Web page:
This week’s episode of Banana Republic was brought to you by: Teresa Cheng killing a private prosecution by pro-dem Ted Hui for the second time this week; and plain-clothes police grabbing a young woman off the street and into an unmarked car – apparently for suspected ‘access to a computer with dishonest intent’.
How things have changed. Would you believe there was a time when recently-and-frequently-arrested pro-democracy media boss Jimmy Lai served as a high-calibre speaker at a Hong Kong Police senior command course? (Scroll down to bottom story – just above the ‘copyright 1997’ thing.) The cops also invited Democrat James To and Amnesty International. What a difference the CCP makes.
By accident this morning, I see Nury Vittachi’s so-ultra-left-it’s-far-right theorising about the CIA supporting the protest movement in Thailand. For as long as I can remember, Thailand’s monarchist-military regimes have, if anything, been propped up by the US. Why would the CIA try to engineer regime change there? Also, for as long as anyone can remember, those regimes have been corrupt and oppressive, extracting wealth from the population through such scams as loan-sharking to rice farmers (to take a small example). It’s not beyond the realms of possibility that the people are angry and have made their own minds up that their country should be run more fairly.
It’s hard enough to understand why self-styled Marxist tankies find themselves siding with dictatorships. How does a columnist in a Hong Kong paper fall into such intellectual, logical and moral confusion that he thinks the victims of King ‘poodles and babes’ Vajiralongkorn and his generals’ misrule are in the wrong? What does he get into next – QAnon?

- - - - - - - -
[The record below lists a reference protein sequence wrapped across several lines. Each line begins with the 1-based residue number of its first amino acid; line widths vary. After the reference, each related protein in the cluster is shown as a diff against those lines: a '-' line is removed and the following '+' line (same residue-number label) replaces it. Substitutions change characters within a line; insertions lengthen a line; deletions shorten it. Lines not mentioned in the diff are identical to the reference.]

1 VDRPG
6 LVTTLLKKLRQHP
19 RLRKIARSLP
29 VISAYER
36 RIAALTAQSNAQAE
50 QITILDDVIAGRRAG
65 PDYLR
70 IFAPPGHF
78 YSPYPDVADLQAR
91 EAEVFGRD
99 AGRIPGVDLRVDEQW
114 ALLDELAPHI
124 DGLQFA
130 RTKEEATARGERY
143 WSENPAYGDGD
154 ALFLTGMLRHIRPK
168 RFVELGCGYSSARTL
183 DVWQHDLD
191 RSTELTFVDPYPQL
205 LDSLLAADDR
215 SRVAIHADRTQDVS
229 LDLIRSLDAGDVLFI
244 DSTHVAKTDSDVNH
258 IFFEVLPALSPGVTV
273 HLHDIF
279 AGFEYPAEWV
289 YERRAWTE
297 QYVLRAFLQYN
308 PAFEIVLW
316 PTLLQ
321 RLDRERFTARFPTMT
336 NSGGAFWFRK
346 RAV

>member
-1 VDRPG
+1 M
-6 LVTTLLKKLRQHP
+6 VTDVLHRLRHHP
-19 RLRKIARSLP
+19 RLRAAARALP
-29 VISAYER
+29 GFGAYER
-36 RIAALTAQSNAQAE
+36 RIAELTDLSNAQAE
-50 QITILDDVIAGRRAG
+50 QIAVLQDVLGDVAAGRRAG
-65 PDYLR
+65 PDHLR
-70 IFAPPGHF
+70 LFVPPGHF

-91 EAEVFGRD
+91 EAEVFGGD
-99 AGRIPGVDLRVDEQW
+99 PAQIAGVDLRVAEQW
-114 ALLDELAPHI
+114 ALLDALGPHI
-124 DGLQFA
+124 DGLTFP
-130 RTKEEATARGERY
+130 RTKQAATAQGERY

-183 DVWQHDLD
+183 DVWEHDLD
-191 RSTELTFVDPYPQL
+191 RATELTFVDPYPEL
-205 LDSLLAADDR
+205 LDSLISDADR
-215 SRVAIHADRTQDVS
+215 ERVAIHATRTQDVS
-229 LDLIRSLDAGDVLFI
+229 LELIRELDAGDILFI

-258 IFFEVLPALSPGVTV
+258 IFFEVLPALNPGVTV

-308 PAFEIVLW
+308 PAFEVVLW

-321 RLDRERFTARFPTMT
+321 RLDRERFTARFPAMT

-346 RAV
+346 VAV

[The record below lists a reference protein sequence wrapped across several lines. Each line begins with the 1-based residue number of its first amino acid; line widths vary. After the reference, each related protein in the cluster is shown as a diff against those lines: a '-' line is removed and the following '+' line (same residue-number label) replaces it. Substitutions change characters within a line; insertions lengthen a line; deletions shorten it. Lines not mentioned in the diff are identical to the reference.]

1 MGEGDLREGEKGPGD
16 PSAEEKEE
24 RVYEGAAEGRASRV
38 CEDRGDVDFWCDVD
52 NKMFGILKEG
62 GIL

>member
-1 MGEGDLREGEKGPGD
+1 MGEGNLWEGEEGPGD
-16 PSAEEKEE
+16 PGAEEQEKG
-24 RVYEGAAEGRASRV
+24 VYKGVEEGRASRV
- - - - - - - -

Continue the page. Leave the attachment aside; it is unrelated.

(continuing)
A variety of (sounder) reading material to wrap the week up…
Sinocism has republished John Garnaut’s speech on ideology in Xi Jinping’s China. If you’ve never read it, do.
A group of nine NGOs (who knew there were so many – fat CIA budgets, I guess) sign a statement on the arrests and harassment of journalists in Hong Kong.
In Atlantic, the (Hong Kong-born) director of Freedom House explains how it feels when China puts you on its Big List of Nasty People We Don’t Like.
It is a bit disorienting to wake up early expecting to go out for a walk, and find that you have been personally targeted for sanctions by the most powerful authoritarian state in the world.
Fans of cartoons – especially basic ones apparently done on a smart phone on a bus – will like this.
Rest of World on Hong Kong’s future as a data hub post-NatSec Law.
At the mundane end of the spectrum, TransitJam reports that officials are demanding that HKU convert a welfare office to parking spaces. While other cities learn from Covid-19 experience and expand things like bicycle lanes, Hong Kong – as the CCP destroys its main advantages as a business location – focuses on reducing basic quality of life.
On cinematic matters… Why do people in Hong Kong hate Jackie Chan? Let me count the ways. (OK, you know already – but Vice lay it all out for a global audience.) And for some reason the Chinese public are unhappy with the poster for Disney’s Mulan. Apparently, it looks ‘too 2000’, which is a Bad Thing. So even the Mainland is going to boycott it.
Not a movie – but maybe it will be one day! The Heritage Foundation (pinch of salt advised) on the possibility of the Three Gorges Dam bursting.
A slightly tongue-in-cheek essay on the difficulties of learning (basically reading and writing) Chinese. By David Moser when he was still a student (he’s now a distinguished sinologist). Daring in that it uses non-academic words like ‘stupid’ to describe things like the system of characters. (He later found digital methods a relief.)